“Get yer filthy hands off of me!” she yelled, pulling back from him. Simon let her go.
“I hate ye!” she shouted. “I hate ye, I hate ye, I hate ye! I hate ye an’ ye ain’t never touchin’ me again!”
And he did understand. Simon wouldn’t want him touching him, either. The only thing about this that he didn’t understand was Billy.
Billy! That boy’s furious eyes boring holes into the side of Simon’s skull the whole run home. That boy staring at Simon like he was worse than the dirt on his shoes after Marie had died, and Ella had sat in shock, and Roma had cried and cried and Kata couldn’t begin to comfort her. And Simon? He’d sat like a lump on a log, holding Marie’s cooling and stiffening little body, wondering if he could ever pray hard enough to bring her back.
He’d cornered Billy the next morning, trying to remember what kinds of bribes could buy a twelve-year-old’s eternal silence. Roma didn’t need to know where Billy had found him. Let her think he’d gone down to the pub. But Billy had pushed him away, his gaze even more scornful than it had been the night before.”Tell ‘er? Ye think I’d tell ‘er? With all the rest she’s got now, ye think I’d break what was left o’ her heart?”
Billy hadn’t said, but Simon had known they both thought, the obvious corollary: Billy at twelve was already too much of a man to hurt a woman by telling her what her feckless fool of a husband had done, never mind ever doing it himself.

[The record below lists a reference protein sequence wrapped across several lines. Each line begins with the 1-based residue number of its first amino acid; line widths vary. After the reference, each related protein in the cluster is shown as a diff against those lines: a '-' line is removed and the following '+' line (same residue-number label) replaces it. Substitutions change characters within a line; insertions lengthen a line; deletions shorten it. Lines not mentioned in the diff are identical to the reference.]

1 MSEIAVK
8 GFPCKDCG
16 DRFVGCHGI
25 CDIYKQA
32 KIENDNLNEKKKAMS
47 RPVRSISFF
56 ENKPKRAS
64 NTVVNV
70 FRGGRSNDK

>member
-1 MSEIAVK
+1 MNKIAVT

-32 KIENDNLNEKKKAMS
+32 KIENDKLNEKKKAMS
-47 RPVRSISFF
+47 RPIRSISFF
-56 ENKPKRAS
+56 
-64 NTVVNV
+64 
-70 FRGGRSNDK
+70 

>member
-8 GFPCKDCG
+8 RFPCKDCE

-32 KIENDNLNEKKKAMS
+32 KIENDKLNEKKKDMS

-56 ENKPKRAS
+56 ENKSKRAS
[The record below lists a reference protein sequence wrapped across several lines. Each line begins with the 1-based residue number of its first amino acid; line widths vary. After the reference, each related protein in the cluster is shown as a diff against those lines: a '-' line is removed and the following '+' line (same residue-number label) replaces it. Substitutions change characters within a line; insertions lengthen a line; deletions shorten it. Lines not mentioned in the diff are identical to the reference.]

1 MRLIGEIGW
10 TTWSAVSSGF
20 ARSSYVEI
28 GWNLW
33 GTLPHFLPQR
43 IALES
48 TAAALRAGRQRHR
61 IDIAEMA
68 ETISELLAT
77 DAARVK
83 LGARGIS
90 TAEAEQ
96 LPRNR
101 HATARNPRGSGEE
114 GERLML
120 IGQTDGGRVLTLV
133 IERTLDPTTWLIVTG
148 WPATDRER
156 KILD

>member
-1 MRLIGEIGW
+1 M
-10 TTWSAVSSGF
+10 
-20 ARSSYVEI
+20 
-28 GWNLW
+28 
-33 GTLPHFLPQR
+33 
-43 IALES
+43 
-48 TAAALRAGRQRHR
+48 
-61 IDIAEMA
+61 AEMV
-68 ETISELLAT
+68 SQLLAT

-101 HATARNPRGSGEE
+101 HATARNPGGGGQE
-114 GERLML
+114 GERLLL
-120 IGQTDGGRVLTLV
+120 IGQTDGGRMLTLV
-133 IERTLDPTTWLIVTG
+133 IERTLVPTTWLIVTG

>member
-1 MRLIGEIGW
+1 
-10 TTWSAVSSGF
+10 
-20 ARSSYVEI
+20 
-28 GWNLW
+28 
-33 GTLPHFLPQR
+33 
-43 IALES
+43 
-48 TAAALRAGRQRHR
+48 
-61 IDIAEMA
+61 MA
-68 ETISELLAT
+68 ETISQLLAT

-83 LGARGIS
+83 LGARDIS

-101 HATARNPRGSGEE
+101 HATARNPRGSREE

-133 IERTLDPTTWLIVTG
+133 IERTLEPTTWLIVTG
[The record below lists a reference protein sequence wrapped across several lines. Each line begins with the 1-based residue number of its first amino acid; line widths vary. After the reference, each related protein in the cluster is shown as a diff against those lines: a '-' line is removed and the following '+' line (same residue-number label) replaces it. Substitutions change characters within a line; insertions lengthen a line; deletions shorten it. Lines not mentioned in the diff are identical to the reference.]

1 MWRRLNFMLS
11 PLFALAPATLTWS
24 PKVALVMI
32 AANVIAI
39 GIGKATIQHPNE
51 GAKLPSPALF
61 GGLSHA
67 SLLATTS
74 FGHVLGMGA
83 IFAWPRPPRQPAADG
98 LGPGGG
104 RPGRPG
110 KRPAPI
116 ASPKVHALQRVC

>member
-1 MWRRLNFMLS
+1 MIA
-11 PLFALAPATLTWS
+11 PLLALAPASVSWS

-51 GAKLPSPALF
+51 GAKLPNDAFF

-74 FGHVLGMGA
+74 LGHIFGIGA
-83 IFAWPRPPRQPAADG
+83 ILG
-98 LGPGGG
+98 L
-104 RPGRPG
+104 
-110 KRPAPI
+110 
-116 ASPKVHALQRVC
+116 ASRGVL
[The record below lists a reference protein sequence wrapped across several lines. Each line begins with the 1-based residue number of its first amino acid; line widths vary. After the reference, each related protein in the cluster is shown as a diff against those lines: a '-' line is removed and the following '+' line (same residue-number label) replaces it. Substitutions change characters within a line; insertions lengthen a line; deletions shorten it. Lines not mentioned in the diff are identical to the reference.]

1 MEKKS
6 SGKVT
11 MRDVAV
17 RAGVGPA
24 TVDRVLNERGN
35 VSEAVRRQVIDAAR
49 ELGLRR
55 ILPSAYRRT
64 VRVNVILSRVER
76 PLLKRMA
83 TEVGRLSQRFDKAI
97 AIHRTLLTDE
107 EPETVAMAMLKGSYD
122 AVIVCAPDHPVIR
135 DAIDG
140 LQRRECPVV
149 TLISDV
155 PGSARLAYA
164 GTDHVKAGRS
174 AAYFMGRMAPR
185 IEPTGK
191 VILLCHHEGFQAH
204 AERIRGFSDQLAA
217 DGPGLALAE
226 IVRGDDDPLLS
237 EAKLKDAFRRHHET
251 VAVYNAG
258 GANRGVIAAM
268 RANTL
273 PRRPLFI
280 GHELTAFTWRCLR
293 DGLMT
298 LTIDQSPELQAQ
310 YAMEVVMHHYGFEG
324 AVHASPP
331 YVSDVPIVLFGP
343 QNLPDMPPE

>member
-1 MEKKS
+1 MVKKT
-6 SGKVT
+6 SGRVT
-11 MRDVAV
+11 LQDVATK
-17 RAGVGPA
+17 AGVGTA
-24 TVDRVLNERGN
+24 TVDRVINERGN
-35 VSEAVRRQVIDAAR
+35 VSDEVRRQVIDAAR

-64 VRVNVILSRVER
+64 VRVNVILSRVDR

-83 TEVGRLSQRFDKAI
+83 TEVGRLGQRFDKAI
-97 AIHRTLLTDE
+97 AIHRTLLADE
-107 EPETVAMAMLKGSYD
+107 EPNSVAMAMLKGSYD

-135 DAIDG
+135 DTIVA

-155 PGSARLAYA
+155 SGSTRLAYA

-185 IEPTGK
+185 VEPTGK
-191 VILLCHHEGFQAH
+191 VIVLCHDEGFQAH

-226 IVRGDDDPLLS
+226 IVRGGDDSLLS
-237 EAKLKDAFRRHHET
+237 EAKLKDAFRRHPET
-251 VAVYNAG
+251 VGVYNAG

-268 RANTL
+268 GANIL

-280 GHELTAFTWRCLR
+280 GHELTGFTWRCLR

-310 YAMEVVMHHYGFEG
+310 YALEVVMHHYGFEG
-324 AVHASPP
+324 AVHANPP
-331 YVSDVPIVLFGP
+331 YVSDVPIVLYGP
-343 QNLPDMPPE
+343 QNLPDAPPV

“Aye, now, when it’s too late! Didn’t yer ma never tell ye where babies come from?”
Simon blinked. “Ba-bies?”
“Babies!” Roma sobbed. “Ye weren’t careful! Ye were supposed ter be careful! I told ye we had ter be careful fer the first year!”
Be careful — be careful doing what?
And then the most horrible thought of all came to him. What if Roma wasn’t talking about last night? What if Billy had been enough of a man to keep his word? What if she was talking about some other night — some other night, with Mirelle or some other whore. which had resulted in a bastard baby? And what if it hadn’t been Marie’s choice to leave, but the Lord Wright had taken her as a judgment against him?
A judgment for a bastard baby he didn’t even know about? “No,” he whispered.
“Yes!” Roma yelled savagely. “Ye did it! Ye got me increasin’ again! An’ that –” Her voice started to quaver. “That’s why Marie died!”
Increasin’? But I —
And then Simon understood. “Ye’re — ye’re with child again?”